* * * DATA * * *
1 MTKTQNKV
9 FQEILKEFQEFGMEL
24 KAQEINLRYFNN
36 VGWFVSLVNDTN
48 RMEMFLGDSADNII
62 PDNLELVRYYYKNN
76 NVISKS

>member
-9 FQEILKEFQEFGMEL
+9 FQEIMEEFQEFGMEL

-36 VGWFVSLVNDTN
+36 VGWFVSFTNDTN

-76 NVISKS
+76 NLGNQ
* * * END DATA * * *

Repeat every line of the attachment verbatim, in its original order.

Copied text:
1 MTKTQNKV
9 FQEILKEFQEFGMEL
24 KAQEINLRYFNN
36 VGWFVSLVNDTN
48 RMEMFLGDSADNII
62 PDNLELVRYYYKNN
76 NVISKS

>member
-9 FQEILKEFQEFGMEL
+9 FQEIMEEFQEFGMEL

-36 VGWFVSLVNDTN
+36 VGWFVSFTNDTN

-76 NVISKS
+76 NLGNQ